Eventually, the Adaha band died. But a short while later, an even better musical group sprang to life. This was the Asiakwa Brass band, which became so good that some kind folks have out some of their music on Youtube.
How did the idea occur of forming the band come to them? I don’t know! They just got together spontaneously, found some money,and went to Accra. They came back with a full compliment of brass musical instruments. Before long, they had turned Asiakwa from a dull village into a place of tremendous amusement and fun. As with all brass bands, everyone knew how to dance to their music. So part of the fun was to watch others try new steps, and to try to better them, if they had the ability to do so!
I saw the band’s beginnings, because my elder brother, Opanin Akrasi, known as Kwaku Nsuapem before he was enstooled as an Elder, was one of the band’s leaders. He and his age-group, all less than 30 years old at the time, contributed almost all money to buy the instruments. I think it must have been when the cocoa price was very good, because they had no other means of getting money, apart from their cocoa farms! Certainly there was no bank anywhere nearby to give them a loan. Even if there had been a bank, they would not have qualified for loans, since they were all illiterates who had no regular jobs – in fact, ‘non-persons’ as far as most modern banks are concerned!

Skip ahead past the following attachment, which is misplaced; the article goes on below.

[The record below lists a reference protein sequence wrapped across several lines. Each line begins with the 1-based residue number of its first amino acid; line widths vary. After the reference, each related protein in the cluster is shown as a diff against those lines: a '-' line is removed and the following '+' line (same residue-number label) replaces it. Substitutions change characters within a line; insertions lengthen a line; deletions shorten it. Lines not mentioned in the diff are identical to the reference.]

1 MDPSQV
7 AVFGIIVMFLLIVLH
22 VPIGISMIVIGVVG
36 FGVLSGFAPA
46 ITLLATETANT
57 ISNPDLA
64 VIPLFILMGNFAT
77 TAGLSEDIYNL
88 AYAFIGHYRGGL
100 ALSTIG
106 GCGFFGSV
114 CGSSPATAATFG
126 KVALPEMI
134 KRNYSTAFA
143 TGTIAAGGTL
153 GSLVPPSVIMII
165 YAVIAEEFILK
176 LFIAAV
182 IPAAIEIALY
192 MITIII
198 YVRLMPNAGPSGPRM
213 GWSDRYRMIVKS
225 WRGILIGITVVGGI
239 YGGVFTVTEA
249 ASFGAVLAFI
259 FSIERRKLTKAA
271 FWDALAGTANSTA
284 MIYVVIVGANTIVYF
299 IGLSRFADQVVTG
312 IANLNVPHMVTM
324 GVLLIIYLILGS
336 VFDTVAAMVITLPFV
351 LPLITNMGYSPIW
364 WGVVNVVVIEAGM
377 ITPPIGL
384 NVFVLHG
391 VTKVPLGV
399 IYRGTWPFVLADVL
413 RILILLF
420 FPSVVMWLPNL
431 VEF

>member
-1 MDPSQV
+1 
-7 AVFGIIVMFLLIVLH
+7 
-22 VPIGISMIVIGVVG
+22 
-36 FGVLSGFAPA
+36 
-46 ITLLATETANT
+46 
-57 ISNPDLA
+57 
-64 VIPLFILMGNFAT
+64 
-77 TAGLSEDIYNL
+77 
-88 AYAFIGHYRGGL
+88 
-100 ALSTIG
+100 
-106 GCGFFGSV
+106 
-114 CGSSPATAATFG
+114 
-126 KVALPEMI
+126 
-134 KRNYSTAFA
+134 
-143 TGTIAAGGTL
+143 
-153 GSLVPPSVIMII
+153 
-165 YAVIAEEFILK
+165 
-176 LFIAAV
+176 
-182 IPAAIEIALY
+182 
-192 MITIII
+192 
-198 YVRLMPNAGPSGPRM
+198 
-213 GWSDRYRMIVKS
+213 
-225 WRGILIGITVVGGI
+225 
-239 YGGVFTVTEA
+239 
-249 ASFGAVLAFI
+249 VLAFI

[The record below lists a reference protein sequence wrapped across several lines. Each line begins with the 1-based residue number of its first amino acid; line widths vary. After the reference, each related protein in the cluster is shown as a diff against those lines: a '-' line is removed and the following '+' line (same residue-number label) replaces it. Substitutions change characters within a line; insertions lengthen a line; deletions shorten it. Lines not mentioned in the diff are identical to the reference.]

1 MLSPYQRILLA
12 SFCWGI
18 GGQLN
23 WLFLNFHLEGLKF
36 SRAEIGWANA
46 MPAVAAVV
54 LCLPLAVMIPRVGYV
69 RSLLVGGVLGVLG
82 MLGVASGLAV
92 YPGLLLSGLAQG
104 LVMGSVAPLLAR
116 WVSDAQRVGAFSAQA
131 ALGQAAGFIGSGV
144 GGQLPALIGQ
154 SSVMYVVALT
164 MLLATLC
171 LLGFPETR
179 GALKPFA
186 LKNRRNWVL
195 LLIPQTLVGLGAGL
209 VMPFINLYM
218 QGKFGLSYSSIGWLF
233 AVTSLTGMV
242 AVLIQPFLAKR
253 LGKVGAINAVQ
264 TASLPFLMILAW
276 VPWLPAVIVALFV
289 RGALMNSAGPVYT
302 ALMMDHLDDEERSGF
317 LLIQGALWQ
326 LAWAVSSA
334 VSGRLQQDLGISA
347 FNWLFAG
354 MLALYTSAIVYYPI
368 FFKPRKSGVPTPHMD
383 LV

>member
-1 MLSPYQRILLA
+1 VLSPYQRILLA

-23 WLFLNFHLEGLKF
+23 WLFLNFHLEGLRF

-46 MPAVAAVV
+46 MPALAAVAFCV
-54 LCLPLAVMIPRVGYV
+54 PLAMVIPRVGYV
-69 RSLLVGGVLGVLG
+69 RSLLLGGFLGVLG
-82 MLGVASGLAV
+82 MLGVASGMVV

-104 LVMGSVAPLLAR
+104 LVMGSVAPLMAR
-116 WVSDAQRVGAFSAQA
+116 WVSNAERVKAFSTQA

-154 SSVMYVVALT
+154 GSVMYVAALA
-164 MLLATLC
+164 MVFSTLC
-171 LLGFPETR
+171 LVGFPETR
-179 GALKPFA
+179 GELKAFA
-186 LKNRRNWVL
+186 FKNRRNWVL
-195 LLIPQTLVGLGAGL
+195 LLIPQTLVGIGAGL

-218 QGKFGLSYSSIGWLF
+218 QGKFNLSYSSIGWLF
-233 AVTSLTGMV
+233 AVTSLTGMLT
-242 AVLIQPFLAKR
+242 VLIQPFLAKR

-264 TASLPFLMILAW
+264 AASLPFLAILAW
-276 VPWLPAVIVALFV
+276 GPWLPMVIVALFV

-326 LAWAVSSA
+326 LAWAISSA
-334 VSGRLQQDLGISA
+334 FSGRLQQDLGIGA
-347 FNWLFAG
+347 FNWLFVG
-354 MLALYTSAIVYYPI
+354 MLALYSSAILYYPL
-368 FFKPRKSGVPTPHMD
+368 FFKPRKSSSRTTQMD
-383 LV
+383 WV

My brother played the cornet. I remember the parts he used to play, for he practised endlessly. The heroic effort of the bandsmen illustrates clearly, what could have been achieved all over the rural areas if the predatory Government had not cornered most of the cocoa money for itself through the Cocoa Marketing Board. One of the more stupid arguments used to justify the blatant theft of money from the cocoa farmers was that if the Government allowed the cocoa farmers to obtain the full world price for their cocoa, the farmers would use the money to “buy gramophones” and “marry more wives”! Ever heard such paternalistic nonsense?
Meanwhile, Government employees and other non-cocoa workers – and especially, traders – were being allowed to use their salaries and profits for whatever caught their fancy. It was the displeasure of the cocoa farmers at the way the Central Government cheated them that nearly led to Ghana becoming a Federal State, with each part controlling its own revenue.
The first song the Asiakwa Brass Band learnt — thanks to an ex-member of the Police Band whom they engaged as their tutor — was “God Save The King” (George The Sixth!). Of course, they were not aware that it was the civil servants of George The Sixth who set up the Cocoa Marketing Board!
The Band used to march properly along the one street in the town, trying to march in the way done by the “Band of the Gold Coast Police!” Their attempts at mimicry were hilarious – I think the guy who played the big side-drum even had a red band slung across his shirt!